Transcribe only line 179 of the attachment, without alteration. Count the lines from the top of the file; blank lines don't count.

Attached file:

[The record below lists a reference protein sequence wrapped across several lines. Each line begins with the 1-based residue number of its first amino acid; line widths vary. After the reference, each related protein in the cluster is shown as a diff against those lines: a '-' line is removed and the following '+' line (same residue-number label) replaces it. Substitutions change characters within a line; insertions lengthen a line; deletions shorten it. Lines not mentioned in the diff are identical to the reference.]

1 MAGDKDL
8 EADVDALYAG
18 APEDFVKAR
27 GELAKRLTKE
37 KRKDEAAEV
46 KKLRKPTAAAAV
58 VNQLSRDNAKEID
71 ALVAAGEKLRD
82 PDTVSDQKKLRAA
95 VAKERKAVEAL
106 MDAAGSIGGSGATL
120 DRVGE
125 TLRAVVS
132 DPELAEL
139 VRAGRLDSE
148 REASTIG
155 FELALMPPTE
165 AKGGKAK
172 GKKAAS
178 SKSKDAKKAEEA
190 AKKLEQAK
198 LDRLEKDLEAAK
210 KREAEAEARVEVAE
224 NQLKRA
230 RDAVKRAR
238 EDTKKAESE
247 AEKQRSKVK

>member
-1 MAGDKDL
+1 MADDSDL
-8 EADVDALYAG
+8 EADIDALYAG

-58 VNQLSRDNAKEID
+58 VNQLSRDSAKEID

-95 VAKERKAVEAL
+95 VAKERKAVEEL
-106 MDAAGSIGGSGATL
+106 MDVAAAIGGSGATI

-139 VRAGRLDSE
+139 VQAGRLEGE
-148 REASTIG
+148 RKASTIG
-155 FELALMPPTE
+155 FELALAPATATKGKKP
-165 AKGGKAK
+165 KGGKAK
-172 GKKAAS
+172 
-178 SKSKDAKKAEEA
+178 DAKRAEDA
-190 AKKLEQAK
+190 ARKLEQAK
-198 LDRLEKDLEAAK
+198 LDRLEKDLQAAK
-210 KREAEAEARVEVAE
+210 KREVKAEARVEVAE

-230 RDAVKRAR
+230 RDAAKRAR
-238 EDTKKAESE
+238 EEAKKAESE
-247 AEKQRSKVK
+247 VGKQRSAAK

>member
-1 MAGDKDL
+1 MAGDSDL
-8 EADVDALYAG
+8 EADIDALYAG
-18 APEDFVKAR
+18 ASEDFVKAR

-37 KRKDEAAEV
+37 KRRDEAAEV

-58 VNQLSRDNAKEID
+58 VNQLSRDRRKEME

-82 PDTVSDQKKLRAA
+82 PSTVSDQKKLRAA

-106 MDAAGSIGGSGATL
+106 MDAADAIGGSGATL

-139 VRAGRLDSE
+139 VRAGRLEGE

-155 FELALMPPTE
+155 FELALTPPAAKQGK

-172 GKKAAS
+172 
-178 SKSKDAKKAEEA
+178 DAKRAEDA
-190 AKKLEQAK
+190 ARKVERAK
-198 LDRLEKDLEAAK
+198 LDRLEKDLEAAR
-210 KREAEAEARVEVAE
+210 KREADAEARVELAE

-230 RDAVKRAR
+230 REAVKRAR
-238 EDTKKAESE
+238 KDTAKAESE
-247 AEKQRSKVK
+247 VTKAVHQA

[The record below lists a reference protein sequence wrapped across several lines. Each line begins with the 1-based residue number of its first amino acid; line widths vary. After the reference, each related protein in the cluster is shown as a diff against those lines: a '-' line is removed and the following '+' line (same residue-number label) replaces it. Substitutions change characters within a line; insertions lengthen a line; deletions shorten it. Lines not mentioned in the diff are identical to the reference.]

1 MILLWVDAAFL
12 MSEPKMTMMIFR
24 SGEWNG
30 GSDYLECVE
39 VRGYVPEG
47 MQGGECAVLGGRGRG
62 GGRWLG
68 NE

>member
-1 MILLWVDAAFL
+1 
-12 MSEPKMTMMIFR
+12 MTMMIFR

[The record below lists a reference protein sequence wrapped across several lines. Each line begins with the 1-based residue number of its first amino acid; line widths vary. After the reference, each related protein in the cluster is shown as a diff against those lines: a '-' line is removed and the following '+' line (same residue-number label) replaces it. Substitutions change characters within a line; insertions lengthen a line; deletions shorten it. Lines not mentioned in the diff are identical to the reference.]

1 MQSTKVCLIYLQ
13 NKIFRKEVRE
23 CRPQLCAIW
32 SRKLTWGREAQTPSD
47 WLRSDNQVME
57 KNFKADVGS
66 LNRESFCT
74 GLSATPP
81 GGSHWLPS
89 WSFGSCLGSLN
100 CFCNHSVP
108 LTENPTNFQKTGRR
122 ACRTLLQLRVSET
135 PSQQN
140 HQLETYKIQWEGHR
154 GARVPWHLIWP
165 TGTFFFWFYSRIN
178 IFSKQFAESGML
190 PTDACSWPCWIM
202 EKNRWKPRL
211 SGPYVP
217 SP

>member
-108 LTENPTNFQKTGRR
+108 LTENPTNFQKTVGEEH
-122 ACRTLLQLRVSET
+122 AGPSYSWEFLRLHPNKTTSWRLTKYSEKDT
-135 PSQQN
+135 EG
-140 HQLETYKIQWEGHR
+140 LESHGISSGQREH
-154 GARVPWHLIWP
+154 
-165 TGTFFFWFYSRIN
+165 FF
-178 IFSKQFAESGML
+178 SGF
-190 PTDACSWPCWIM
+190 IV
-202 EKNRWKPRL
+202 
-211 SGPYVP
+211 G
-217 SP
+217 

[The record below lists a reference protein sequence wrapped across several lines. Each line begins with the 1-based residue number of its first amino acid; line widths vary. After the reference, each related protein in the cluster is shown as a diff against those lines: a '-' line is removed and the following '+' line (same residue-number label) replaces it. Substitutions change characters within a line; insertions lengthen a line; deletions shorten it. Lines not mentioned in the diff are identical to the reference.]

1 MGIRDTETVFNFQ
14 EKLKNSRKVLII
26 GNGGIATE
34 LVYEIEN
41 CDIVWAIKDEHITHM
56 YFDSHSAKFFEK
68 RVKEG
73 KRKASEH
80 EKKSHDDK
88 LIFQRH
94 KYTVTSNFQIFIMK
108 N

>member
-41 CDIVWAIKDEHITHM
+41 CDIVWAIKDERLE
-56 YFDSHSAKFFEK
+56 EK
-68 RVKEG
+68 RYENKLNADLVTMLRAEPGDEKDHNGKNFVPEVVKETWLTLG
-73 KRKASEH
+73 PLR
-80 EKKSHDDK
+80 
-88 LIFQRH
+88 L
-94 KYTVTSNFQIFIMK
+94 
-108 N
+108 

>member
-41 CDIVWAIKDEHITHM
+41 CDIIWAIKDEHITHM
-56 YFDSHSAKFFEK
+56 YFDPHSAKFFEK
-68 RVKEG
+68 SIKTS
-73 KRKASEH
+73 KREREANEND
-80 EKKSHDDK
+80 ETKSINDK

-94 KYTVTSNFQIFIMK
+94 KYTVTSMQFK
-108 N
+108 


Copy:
-73 KRKASEH